Abominable tells the story of young Yi (Chloe Bennett) who inadvertently discovers a yeti on her rooftop. Naming him Everest after the famed mountain region that he calls home, Yi and her two friends embark on an epic quest to reunite the magical creature with his family. However, along the course of the perilous journey, the young adventurers must also be on their guard to protect Everest from a wealthy financier and a determined zoologist who will stop at nothing to capture the beast for their own gain.
Written and directed by Jill Culton (Open Season), Abominable’s release came in the midst of an avalanche of animated fare about the yeti. As the third (!) film in the last two years to reacquaint children with the legendary snowbeast, Abominable ran the risk of oversaturating the market and simply blending into the background. Thankfully, the film’s stunning animation and emotional character arc help it to stand out in the crowd in the best of ways. Visually, Abominable is simply stunning, filling the screen with vibrant colours and images that are often a feast for the eyes. Featuring lush backgrounds and bold colours, the landcapes often engulf its characters, especially as the children move closer to their destination. (Ironically, immersive work on natural surroundings is so good that cityscapes sometimes feel jarring in style.) Appropriately, however, some of the best animation is reserved for Everest, the Abominable himself. Even in 2D animation, extensive work on Everest’s wistful fur and lovable facial expressions bring him to life in an almost tactile way. (Honestly, I can’t remember the last time that I felt a character was soft and cuddly enough onscreen to feel warmer just by watching him…)
Central to the story is the relationship between Everest and Yi as they embark on a journey that will offer far more than adventure. Grieving the loss of her father, Yi is a young woman on the go. She works multiple jobs and only takes cash so that she can keep true knowledge of her profits to herself. Though her mother and grandmother wish that she would slow down, Yi remains determined to raise enough money to finally take an extended trip like she and her father always intended. Of course, when she meets Everest, everything changes and her determination to see him return to his home takes priority.
Interestingly, both Yi and Everest find themselves on similar journeys in search for a home. While Everest is looking to find his family in his literal home, Yi’s home simply has not felt the same since the loss of her father. Her hustle serves to keep her preoccupied as she struggles to process her feelings. Nevertheless, we soon discover that the true power of Yi’s ‘magic’ lies in its ability to bring life where death has laid waste. This proves to be an appropriate counterbalance to the broken and weary Yi whose soul lies barren due to her grief and pain. Though they come from different worlds, the true beauty of their relationship lies in their ability to provide a safe home for one another that breathes life into their lonely hearts. For both Yi and Everest, they are able to meet the pain and anxiety of the other with grace and safety in a way that also breathes life into their lives. As such, Yi’s initial hustle slowly gives way to a healing of the soul.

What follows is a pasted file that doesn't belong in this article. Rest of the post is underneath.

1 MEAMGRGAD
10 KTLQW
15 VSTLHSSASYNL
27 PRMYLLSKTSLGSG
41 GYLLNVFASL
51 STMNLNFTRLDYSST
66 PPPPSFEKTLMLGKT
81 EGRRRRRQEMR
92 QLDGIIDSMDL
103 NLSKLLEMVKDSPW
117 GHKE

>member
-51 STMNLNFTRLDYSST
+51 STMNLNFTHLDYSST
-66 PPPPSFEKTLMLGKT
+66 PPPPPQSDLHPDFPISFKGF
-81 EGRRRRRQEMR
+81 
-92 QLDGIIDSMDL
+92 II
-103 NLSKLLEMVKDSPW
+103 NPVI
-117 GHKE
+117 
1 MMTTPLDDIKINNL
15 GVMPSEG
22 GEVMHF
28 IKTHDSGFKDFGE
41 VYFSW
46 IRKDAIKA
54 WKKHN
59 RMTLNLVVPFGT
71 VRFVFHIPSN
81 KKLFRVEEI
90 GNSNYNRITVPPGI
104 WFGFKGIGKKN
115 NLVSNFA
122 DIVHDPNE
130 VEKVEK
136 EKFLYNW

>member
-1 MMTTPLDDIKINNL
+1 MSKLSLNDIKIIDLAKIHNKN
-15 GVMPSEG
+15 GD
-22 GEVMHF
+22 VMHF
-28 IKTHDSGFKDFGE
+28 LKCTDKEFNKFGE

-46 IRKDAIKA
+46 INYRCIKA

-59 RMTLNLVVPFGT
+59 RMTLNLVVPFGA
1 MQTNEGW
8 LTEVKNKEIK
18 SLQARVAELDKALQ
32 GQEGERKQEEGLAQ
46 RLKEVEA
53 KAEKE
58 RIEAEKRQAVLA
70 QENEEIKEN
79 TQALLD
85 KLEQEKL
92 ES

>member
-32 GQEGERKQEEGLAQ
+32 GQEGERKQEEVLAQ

In light of this, Abominable proves to have been one of the most unexpected surprises of my year. While the film has all the humour for children that one would expect from modern animated fare, it’s the film’s unique and powerful message of hope in the midst of struggle that helps Abominable become so much more than ‘another yeti movie’. Though the young characters venture deep into the cold, there’s a warmth at the core of the film that offers hope for any weary soul.
While the disc may appear to lack special features (stating “and many more” on the cover rarely means it), the Blu-ray release has a surprising amount of extras for those who dig around. Deleted scenes and shorts are fairly typical for this sort of thing but feature commentaries are always welcome. Some of the standouts on the disc include “Courage to Dream”, a look at challenging cultural and gender biases within the film, and Cooking with NaiNai, featuring Tsai Chin and Chef Shirley as they walk through their recipe for pork buns. There are also features on voicing the characters and, if your inner child wishes to speak Yeti, there is also a short that teaches you the various grunts and groans Everest uses to communicate.
Abominable storms onto 4K and Blu-ray on December 17th, 2019 and is now available on VOD.